Recently I received a frantic phone call from my mother, and I found out my dad was going away. Although my parents divorced more than 10 years ago, my mom still keeps in touch with my dad and provides me with updates. I wish I was surprised by the news, but I was not.

My dad has been in and out of the prison system for much of my life, for both nonviolent and violent crimes.

I’ve dealt with the shame, anger and hate. Yes, I said hate. Hate is such a natural emotion to feel when you’ve been disappointed and disregarded by someone you love. I dealt with these feelings years ago after reading Peace from Broken Places by Iyanla Vanzant. This book gave me the tools I needed to release all of the negative feelings that I’ve felt relating to my dad and childhood. You might be wondering, what about forgiveness? I’ll get to that…

I recently finished the fourth season of the Netflix original series Orange is The New Black. It’s my favorite television series, and I held off binge-watching it this year so I could carefully pay attention to the facets of each character. After finishing the series, I was left with feelings of sympathy, sadness and empathy. The multi-dimensional characters of Orange is The New Black have such weighty back stories, which makes it nearly impossible for me to judge them.

In thinking of my dad and feelings regarding the characters of the show, I was left in a state of conflict.

Why did I have feelings of shame, anger and hate toward my dad and sympathy, sadness and empathy toward the inmates on Orange is The New Black? This question echoed loudly in my mind days after finishing up season four. I still couldn’t find the answer to this question, and that’s when it hit me: There is no difference between my reality and the fictitious one I enjoyed so much. The inmates on Orange is The New Black committed both nonviolent and violent crimes and were sent to prison, much like my dad, to pay their debt to society. Although I don’t support the actions that led to their incarcerations, I now understand that forgiveness is an ongoing process. Forgiveness is something that takes time and effort. Sometimes shame, anger and hate are a part of that process. And it is ok.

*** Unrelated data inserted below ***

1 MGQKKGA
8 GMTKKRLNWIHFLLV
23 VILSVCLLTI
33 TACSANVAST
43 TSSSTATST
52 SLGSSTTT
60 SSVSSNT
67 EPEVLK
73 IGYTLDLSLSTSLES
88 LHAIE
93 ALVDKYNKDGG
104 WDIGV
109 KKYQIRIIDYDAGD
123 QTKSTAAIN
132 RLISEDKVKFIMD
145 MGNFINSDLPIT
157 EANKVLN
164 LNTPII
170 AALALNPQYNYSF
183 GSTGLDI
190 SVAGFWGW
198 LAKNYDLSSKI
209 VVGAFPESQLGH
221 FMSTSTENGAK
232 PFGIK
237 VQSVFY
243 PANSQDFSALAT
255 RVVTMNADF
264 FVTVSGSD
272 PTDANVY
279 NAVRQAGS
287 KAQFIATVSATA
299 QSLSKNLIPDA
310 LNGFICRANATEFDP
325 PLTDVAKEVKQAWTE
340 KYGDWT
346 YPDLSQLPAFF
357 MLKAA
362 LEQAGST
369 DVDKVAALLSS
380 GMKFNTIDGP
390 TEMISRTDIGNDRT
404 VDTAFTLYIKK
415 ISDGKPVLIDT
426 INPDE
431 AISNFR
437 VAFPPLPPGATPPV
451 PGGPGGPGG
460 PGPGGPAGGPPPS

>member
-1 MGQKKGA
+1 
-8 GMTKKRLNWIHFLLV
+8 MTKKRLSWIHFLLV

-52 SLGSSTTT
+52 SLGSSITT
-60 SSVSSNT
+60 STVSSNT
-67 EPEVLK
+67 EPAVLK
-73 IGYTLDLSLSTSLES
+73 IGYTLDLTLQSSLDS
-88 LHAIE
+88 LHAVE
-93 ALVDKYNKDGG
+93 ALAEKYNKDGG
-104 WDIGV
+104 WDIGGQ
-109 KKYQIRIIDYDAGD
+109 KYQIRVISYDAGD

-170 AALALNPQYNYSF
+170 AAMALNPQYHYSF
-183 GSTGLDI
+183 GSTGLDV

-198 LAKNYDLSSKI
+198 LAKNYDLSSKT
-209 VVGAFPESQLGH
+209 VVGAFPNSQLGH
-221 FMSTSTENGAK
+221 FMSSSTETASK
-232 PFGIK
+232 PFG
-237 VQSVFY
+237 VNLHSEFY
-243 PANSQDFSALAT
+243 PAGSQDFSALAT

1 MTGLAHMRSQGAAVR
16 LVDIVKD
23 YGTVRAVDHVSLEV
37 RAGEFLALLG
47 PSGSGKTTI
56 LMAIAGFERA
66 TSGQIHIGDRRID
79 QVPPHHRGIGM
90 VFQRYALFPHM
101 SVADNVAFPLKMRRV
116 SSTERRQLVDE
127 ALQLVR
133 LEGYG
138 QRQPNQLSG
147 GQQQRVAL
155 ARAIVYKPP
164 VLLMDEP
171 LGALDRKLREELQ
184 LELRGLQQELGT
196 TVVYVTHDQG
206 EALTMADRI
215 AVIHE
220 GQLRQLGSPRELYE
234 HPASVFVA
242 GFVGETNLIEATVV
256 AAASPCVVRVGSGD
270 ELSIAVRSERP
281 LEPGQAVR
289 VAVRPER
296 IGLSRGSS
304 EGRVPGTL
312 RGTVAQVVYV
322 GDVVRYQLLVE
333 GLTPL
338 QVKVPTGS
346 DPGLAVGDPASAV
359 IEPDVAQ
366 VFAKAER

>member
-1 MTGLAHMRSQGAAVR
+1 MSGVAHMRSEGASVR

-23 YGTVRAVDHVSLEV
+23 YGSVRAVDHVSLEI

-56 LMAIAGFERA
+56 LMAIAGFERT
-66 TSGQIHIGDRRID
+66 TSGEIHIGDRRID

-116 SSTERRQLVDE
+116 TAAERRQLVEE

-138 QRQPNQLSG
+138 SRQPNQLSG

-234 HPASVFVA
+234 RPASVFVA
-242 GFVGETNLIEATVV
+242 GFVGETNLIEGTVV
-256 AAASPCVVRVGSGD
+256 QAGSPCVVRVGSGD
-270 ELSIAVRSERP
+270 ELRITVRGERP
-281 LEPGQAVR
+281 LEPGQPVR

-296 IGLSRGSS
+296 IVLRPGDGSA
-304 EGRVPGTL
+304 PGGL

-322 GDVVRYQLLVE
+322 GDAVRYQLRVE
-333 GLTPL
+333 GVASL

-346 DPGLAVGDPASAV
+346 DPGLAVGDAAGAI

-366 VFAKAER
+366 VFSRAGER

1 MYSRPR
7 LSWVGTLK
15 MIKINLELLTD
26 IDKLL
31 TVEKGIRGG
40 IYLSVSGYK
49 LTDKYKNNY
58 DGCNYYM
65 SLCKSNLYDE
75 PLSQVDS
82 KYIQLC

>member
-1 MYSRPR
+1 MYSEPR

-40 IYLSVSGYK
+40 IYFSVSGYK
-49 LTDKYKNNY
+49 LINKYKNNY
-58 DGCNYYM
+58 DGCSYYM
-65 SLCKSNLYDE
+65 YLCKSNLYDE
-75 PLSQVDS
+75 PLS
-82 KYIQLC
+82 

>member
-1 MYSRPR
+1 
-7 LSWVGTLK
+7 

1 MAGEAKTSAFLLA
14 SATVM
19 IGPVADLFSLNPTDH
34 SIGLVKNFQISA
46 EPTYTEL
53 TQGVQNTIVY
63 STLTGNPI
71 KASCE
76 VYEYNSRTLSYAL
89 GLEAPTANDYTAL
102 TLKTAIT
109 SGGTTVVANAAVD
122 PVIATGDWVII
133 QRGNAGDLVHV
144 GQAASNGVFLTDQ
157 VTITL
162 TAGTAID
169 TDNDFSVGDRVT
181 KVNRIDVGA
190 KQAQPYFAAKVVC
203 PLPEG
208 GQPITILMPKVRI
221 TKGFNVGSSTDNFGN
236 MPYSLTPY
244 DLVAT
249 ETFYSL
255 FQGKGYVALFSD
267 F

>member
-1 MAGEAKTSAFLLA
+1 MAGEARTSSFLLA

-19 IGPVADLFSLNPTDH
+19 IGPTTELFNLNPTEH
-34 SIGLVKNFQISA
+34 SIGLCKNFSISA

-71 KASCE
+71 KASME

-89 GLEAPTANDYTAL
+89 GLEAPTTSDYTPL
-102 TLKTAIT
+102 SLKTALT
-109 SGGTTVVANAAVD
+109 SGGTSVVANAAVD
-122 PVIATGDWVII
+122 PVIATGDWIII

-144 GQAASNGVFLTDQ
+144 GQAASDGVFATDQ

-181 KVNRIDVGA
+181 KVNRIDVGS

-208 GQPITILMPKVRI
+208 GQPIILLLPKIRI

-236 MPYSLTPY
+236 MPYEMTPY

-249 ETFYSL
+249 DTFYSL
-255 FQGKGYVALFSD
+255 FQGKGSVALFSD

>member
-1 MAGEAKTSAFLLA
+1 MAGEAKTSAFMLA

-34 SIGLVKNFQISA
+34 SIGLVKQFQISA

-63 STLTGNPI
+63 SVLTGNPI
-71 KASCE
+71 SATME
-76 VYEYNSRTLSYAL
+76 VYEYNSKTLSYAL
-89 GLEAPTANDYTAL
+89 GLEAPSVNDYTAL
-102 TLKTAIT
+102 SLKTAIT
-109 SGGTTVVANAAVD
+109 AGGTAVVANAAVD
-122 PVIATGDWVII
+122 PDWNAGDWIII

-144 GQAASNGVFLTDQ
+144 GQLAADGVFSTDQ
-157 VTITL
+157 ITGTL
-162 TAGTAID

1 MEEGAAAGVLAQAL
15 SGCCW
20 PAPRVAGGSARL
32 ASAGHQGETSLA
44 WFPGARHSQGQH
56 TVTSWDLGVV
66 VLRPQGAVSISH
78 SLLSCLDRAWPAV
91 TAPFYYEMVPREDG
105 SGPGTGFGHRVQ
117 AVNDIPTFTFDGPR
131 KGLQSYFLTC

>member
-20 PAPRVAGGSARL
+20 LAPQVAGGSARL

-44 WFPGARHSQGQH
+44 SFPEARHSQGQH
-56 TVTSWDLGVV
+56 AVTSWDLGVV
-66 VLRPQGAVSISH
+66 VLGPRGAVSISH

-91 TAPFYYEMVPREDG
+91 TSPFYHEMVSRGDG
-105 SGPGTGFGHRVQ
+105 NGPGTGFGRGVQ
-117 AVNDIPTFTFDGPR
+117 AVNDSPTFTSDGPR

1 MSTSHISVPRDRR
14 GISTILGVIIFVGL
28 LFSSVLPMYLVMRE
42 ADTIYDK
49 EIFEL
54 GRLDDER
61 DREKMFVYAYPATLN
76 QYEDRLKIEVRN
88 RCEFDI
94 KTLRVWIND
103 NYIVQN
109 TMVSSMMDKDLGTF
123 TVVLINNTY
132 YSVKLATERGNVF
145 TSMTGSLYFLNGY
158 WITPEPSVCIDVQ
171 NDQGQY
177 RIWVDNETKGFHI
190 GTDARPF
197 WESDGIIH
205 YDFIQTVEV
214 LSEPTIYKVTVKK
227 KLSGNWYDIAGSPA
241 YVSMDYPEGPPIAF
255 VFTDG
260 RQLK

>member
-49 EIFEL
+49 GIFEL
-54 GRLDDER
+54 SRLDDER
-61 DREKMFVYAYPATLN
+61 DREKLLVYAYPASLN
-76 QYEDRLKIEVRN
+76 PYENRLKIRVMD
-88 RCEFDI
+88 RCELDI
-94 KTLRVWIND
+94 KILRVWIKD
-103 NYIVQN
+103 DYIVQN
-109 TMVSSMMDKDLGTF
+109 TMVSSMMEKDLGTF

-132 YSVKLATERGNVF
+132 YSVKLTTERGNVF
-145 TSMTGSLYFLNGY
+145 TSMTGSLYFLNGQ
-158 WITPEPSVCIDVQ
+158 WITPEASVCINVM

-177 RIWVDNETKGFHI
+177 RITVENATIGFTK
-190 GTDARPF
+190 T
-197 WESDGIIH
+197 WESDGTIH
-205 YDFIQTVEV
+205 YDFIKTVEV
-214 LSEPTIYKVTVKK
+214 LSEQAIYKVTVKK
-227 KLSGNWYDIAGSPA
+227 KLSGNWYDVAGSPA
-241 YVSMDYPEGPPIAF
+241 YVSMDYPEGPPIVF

The beauty of Orange is The New Black is that it has forced me to confront feelings that I have toward my dad and others in the prison system.

Everybody has a backstory, and sometimes the stories are uncomfortable and unpleasant, but that doesn’t mean we need to add an extra layer of judgment. People in prison are not always treated with the respect they deserve, so choosing not to forgive someone imprisons you. I challenge anyone who might be dealing with a similar situation to release whatever feelings you might have toward your loved one and embark on the journey of forgiveness.

For more personal essays like this, sign up for Blavity’s daily newsletter.